I didn’t always celebrate Black History Month. In school celebrations and history lessons, I learned a lot about African American civil right activists and forms of celebration. But as someone whose family immigrated from South America and the Caribbean, I had a hard time identifying with African American traditions.
My blackness made me feel like I wasn’t fully Latina, while my upbringing made me feel like I wasn’t Black enough.
My parents — like me — were never really sure where we fit in. And we never really talked about celebrating Black History Month until I was well into my teenage years. But from that point on, I realized that regardless of my ethnicity, I am Black. I realized that Black History Month is about celebrating the power of Blackness throughout history, regardless of whether or not others share the same ethnicity or nationality as me.
The way I celebrate my Blackness is extremely personal to me. In recent years, I’ve taken it upon myself to celebrate Black History Month in my own way. I already engage with lots of Black media, but I feel a deeper sense of pride and community while I consume it in February. I intentionally practice more self-care than usual, and I refuse to tolerate any form of maltreatment. I remember to tell my Black friends and family how much I love them – how much I see them and the beauty they add to the world. And when I intentionally care for myself during this month, it gets easier to continue these habits once February ends.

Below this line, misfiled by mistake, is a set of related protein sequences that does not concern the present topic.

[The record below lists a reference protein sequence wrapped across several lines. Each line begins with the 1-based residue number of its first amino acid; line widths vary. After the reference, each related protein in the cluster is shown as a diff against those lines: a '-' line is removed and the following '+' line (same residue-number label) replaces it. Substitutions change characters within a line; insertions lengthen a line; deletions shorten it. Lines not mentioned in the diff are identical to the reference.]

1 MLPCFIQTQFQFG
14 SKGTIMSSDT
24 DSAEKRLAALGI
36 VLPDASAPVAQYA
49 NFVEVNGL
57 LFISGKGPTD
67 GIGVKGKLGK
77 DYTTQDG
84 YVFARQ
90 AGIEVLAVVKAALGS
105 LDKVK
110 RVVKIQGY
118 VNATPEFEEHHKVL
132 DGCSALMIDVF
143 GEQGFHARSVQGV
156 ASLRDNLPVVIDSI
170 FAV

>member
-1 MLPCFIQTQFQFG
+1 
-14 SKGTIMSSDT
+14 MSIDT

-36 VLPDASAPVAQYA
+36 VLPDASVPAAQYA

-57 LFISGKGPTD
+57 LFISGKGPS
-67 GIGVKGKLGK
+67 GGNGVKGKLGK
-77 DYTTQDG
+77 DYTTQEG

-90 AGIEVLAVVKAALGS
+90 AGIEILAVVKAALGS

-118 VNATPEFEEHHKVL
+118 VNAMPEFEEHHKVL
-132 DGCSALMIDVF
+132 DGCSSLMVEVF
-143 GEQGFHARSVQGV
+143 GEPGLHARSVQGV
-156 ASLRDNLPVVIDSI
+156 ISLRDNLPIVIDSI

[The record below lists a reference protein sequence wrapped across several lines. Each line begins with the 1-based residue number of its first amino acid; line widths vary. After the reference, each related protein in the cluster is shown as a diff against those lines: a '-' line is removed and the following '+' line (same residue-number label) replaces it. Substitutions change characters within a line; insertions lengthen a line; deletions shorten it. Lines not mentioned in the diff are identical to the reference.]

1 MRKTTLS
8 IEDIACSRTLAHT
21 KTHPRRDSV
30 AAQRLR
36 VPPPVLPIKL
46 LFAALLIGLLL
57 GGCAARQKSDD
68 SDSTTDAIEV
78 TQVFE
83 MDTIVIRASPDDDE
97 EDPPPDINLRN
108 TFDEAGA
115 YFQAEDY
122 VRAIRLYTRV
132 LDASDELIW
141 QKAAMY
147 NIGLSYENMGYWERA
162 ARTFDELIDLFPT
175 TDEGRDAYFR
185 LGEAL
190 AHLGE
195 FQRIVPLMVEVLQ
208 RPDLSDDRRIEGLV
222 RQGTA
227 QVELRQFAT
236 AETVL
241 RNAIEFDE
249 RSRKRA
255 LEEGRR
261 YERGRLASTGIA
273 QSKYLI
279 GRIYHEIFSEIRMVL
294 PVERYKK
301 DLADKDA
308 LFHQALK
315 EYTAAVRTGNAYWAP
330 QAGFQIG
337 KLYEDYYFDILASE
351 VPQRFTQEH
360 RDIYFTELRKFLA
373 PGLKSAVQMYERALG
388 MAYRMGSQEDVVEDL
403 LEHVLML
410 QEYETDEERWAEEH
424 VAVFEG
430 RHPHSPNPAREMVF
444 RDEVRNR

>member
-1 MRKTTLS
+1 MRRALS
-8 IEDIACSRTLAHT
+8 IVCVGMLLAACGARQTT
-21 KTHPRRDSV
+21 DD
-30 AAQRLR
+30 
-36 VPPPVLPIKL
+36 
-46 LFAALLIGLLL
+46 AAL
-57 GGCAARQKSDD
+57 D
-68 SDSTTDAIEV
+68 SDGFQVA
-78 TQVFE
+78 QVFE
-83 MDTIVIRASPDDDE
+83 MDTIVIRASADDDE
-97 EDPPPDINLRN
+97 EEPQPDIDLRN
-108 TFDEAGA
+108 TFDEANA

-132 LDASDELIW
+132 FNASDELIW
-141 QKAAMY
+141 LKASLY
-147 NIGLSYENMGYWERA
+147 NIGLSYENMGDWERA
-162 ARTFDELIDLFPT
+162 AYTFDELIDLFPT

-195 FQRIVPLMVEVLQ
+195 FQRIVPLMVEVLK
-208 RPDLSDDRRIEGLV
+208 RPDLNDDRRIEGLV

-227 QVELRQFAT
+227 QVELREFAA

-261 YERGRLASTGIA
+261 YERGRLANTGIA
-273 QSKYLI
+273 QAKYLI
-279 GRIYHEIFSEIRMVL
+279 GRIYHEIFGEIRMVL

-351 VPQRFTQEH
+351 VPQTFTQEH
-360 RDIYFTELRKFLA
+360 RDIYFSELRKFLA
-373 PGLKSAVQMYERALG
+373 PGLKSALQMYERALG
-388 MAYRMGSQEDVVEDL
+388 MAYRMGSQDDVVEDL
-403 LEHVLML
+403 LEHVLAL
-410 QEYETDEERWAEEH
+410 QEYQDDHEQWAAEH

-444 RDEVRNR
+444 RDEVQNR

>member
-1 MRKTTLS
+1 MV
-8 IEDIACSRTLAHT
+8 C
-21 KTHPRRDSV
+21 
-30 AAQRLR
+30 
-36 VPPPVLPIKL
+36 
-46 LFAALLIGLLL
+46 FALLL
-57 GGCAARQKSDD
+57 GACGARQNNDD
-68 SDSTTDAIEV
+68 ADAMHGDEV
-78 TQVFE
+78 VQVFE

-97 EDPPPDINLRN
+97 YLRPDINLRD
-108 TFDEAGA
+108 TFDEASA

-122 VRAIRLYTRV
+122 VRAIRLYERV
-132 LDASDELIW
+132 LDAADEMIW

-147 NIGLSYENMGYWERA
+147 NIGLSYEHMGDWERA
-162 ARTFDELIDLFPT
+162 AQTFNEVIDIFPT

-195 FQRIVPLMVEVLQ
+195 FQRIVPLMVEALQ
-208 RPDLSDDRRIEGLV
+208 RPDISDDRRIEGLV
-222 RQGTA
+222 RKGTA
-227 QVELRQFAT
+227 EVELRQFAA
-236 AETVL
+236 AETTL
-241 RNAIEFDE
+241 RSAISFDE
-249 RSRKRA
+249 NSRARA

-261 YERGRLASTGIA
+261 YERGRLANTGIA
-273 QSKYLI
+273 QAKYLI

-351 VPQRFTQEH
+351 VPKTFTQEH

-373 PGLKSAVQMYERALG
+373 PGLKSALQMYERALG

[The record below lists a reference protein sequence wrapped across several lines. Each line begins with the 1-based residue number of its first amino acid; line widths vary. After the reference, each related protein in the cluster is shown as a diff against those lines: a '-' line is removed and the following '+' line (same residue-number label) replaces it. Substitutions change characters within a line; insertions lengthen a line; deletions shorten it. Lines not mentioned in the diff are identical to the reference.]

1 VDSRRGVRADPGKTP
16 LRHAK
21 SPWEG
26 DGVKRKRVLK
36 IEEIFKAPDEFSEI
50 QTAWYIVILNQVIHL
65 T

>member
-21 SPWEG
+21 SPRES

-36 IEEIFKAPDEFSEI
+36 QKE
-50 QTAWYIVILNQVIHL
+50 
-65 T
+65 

Looking back, I wish I had started celebrating Black History Month sooner. Being Black is something I’ve grown to feel an endless pride in, and I now realize that I don’t have to neglect my other intersecting identities to celebrate.
This story was featured on NPR/WBUR’s Here and Now.